17. Climate Change Is Making Big Problems Bigger

    New data compiled by the E.P.A. shows how global warming is making life harder for Americans in myriad ways that threaten their health, safety and homes. From a report:

    “Wildfires are bigger, and starting earlier in the year. Heat waves are more frequent. Seas are warmer, and flooding is more common. The air is getting hotter. Even ragweed pollen season is beginning sooner. Climate change is already happening around the United States, the Environmental Protection Agency said on Wednesday. And in many cases, that change is speeding up. The freshly compiled data, the federal government’s most comprehensive and up-to-date information yet, shows that a warming world is making life harder for Americans, in ways that threaten their health and safety, homes and communities. And it comes as the Biden administration is trying to propel aggressive action at home and abroad to cut the pollution that is raising global temperatures. “There is no small town, big city or rural community that is unaffected by the climate crisis,” Michael S. Regan, the E.P.A. administrator, said on Wednesday. “Americans are seeing and feeling the impacts up close, with increasing regularity.”

    The data released Wednesday came after a four-year gap. Until 2016, the E.P.A. regularly updated its climate indicators. But under President Donald J. Trump, who repeatedly questioned whether the planet was warming, the data was frozen in time. It was available on the agency’s website but was not kept current. The Biden administration revived the effort this year and added some new measures, pulling information from government agencies, universities and other sources. The E.P.A. used 54 separate indicators which, taken together, paint a grim picture.”

  18. Upward-scaling tipping cascades to meet climate goals: plausible grounds for hope

    Limiting global warming to well below 2°C requires a dramatic acceleration of decarbonization to reduce net anthropogenic greenhouse gas emissions to zero around mid-century. In complex systems – including human societies – tipping points can occur, in which a small perturbation transforms a system. Crucially, activating one tipping point can increase the likelihood of triggering another at a larger scale, and so on. Here, we show how such upward-scaling tipping cascades could accelerate progress in tackling climate change. We focus on two sectors – light road transport and power – where tipping points have already been triggered by policy interventions at individual nation scales. We show how positive-sum cooperation, between small coalitions of jurisdictions and their policymakers, could lead to global changes in the economy and emissions. The aim of activating tipping points and tipping cascades is a particular application of systems thinking. It represents a different starting point for policy to the theory of welfare economics, one that can be useful when the priority is to achieve dynamic rather than allocative efficiency.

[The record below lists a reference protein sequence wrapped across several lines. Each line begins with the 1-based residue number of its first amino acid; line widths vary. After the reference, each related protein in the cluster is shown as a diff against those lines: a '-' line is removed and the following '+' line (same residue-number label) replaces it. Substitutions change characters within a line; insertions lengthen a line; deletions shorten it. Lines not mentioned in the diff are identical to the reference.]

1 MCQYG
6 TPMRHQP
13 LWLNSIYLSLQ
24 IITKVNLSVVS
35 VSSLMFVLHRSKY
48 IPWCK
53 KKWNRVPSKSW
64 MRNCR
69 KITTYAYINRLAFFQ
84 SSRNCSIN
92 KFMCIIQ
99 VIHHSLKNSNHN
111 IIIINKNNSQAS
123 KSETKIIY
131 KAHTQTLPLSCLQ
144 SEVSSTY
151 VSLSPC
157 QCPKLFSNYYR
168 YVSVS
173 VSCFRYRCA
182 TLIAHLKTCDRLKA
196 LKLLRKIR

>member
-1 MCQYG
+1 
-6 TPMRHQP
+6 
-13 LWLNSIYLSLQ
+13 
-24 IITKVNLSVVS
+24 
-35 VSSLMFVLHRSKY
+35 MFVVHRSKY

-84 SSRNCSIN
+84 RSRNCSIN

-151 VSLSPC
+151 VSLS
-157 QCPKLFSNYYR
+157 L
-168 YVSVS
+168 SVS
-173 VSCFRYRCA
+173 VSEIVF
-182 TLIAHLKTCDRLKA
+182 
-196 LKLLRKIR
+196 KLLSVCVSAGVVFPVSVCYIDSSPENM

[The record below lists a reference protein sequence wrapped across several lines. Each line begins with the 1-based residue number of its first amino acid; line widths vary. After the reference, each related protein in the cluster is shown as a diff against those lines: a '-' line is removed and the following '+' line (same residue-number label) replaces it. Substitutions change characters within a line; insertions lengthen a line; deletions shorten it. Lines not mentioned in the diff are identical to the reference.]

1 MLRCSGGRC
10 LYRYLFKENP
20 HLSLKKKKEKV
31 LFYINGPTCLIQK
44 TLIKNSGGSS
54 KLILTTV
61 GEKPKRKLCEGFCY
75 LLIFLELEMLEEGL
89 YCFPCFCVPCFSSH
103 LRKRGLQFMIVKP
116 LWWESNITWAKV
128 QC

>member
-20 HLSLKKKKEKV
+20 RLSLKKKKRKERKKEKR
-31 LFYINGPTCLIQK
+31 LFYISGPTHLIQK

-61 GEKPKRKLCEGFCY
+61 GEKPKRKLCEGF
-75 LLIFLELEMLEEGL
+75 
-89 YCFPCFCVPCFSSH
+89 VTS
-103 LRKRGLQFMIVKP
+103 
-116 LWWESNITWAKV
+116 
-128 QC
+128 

19. The pandemic might have become a moment for global co-operation. It did not. Instead, borders were closed and states rushed to develop their own vaccines. Little was done to protect the poorest countries from the economic damage of lockdowns or to distribute vaccines equitably. Conflicts in Syria, Yemen and elsewhere raged on; pleas for ceasefires from the un went largely unheeded.